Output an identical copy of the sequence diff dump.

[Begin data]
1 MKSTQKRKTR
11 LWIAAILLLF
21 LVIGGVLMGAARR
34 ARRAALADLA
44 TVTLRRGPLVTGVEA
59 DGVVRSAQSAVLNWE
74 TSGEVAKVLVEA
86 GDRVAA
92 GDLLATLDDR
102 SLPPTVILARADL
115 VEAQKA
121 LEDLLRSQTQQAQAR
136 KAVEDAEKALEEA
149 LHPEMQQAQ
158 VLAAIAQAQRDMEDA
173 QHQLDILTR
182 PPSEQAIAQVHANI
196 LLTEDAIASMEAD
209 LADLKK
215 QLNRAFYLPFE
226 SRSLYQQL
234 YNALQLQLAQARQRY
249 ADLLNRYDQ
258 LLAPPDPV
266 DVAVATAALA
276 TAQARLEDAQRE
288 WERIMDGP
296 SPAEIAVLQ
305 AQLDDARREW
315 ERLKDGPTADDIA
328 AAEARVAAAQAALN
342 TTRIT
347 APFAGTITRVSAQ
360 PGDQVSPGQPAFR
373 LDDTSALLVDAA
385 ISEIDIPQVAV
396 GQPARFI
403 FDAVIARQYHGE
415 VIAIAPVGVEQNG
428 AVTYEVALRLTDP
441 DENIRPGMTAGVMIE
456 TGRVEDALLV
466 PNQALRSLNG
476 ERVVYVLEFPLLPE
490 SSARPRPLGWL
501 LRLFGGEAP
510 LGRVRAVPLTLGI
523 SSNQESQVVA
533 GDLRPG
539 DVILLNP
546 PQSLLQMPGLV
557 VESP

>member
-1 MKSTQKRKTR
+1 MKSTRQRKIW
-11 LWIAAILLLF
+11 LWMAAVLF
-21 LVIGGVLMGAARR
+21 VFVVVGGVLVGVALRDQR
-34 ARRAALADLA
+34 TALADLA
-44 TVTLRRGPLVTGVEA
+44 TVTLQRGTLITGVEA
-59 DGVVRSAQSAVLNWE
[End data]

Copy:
1 MKSTQKRKTR
11 LWIAAILLLF
21 LVIGGVLMGAARR
34 ARRAALADLA
44 TVTLRRGPLVTGVEA
59 DGVVRSAQSAVLNWE
74 TSGEVAKVLVEA
86 GDRVAA
92 GDLLATLDDR
102 SLPPTVILARADL
115 VEAQKA
121 LEDLLRSQTQQAQAR
136 KAVEDAEKALEEA
149 LHPEMQQAQ
158 VLAAIAQAQRDMEDA
173 QHQLDILTR
182 PPSEQAIAQVHANI
196 LLTEDAIASMEAD
209 LADLKK
215 QLNRAFYLPFE
226 SRSLYQQL
234 YNALQLQLAQARQRY
249 ADLLNRYDQ
258 LLAPPDPV
266 DVAVATAALA
276 TAQARLEDAQRE
288 WERIMDGP
296 SPAEIAVLQ
305 AQLDDARREW
315 ERLKDGPTADDIA
328 AAEARVAAAQAALN
342 TTRIT
347 APFAGTITRVSAQ
360 PGDQVSPGQPAFR
373 LDDTSALLVDAA
385 ISEIDIPQVAV
396 GQPARFI
403 FDAVIARQYHGE
415 VIAIAPVGVEQNG
428 AVTYEVALRLTDP
441 DENIRPGMTAGVMIE
456 TGRVEDALLV
466 PNQALRSLNG
476 ERVVYVLEFPLLPE
490 SSARPRPLGWL
501 LRLFGGEAP
510 LGRVRAVPLTLGI
523 SSNQESQVVA
533 GDLRPG
539 DVILLNP
546 PQSLLQMPGLV
557 VESP

>member
-1 MKSTQKRKTR
+1 MKSTRQRKIW
-11 LWIAAILLLF
+11 LWMAAVLF
-21 LVIGGVLMGAARR
+21 VFVVVGGVLVGVALRDQR
-34 ARRAALADLA
+34 TALADLA
-44 TVTLRRGPLVTGVEA
+44 TVTLQRGTLITGVEA
-59 DGVVRSAQSAVLNWE